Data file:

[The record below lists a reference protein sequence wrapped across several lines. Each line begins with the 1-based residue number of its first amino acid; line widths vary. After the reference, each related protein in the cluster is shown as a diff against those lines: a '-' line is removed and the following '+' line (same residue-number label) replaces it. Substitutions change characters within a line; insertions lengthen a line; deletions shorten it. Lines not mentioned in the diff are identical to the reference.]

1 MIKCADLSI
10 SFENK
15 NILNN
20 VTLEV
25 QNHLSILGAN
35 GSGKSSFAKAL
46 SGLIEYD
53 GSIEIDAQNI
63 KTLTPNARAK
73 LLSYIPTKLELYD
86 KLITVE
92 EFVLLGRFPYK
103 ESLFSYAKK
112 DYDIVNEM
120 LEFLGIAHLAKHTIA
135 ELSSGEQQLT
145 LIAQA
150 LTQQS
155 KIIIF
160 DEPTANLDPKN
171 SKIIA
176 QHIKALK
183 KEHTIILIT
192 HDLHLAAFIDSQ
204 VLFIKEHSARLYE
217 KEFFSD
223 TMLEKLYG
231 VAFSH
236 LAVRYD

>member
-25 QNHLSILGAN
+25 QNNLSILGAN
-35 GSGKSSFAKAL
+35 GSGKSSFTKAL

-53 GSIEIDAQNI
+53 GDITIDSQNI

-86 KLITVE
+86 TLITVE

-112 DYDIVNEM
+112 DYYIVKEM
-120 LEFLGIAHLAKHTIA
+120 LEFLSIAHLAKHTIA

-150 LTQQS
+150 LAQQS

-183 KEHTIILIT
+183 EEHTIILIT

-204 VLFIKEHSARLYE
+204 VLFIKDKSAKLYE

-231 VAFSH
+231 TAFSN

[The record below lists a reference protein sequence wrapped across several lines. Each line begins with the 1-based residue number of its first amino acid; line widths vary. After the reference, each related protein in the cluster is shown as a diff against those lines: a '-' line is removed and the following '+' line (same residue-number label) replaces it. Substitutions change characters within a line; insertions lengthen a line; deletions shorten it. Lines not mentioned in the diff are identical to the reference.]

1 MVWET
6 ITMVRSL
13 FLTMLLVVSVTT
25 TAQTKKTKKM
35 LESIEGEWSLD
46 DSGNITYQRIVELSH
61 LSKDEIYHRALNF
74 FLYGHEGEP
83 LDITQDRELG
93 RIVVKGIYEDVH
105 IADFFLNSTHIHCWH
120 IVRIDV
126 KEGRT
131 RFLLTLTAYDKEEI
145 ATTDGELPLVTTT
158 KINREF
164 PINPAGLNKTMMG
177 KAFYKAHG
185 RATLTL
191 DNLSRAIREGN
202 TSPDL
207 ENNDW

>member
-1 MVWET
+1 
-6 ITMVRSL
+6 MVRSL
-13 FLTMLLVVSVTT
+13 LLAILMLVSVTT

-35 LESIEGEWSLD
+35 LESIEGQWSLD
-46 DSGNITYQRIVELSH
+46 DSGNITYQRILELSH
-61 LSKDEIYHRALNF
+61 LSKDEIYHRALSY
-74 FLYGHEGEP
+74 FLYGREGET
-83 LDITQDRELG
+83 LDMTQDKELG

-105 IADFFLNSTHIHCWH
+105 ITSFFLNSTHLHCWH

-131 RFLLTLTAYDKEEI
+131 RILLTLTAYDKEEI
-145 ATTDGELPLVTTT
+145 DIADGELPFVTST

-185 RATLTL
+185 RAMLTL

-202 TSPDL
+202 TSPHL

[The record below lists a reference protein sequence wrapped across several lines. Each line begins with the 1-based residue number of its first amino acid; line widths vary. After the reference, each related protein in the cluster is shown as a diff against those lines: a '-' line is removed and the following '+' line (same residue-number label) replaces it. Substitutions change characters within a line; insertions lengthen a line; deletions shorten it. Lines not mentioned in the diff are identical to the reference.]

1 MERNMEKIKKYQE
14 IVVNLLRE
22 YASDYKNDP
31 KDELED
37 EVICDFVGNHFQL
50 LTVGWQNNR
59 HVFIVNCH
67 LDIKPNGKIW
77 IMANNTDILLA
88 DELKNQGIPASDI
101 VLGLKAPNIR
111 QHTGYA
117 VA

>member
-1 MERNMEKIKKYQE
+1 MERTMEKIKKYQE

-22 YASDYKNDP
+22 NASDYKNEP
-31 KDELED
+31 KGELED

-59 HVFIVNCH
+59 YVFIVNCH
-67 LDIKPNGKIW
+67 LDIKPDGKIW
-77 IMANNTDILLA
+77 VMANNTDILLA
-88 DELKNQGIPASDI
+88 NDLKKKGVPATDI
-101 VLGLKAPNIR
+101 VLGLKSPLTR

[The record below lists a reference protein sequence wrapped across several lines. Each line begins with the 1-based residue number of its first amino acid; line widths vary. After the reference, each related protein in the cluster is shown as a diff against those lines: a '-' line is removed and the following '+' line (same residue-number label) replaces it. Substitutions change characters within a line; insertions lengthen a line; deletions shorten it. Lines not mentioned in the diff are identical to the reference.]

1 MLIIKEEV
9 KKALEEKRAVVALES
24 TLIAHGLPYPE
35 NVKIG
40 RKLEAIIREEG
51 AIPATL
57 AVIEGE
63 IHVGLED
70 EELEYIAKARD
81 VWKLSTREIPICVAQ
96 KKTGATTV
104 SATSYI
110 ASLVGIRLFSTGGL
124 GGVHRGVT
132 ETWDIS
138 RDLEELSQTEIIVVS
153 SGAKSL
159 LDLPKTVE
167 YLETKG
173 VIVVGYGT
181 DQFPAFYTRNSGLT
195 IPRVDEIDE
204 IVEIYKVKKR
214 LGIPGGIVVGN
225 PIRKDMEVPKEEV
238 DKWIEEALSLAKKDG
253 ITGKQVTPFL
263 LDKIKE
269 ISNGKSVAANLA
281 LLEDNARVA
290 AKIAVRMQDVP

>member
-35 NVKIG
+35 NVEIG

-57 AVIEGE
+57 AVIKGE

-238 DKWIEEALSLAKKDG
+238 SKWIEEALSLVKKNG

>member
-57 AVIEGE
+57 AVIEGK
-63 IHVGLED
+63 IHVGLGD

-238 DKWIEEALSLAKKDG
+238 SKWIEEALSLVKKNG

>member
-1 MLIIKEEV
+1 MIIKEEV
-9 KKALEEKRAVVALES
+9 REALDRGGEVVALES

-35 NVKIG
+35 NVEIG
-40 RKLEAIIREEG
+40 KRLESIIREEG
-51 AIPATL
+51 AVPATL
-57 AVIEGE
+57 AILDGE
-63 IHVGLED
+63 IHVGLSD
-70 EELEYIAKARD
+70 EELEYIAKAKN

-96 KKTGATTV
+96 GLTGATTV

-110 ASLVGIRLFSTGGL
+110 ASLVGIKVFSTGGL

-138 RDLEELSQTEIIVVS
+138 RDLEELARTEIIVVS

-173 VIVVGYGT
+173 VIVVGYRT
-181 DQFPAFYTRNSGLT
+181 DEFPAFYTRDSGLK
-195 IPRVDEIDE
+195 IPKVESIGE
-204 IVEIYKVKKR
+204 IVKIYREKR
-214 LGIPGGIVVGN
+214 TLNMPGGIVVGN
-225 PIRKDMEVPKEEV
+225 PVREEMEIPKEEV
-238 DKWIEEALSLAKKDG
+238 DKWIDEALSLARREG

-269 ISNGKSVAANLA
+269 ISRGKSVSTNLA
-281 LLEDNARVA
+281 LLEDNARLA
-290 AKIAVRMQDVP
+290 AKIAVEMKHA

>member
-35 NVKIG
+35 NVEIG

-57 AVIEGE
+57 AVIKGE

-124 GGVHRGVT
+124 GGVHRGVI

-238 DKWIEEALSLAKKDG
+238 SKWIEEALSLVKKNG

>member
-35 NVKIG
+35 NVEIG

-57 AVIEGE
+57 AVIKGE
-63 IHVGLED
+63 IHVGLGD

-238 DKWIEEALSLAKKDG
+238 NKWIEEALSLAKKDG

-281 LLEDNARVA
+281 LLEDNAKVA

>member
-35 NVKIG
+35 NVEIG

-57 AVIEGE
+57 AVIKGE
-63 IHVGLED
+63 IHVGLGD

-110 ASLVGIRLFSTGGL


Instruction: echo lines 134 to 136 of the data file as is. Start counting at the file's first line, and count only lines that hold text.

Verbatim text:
1 MLIIKEEV
9 KKALEEKRAVVALES
24 TLIAHGLPYPE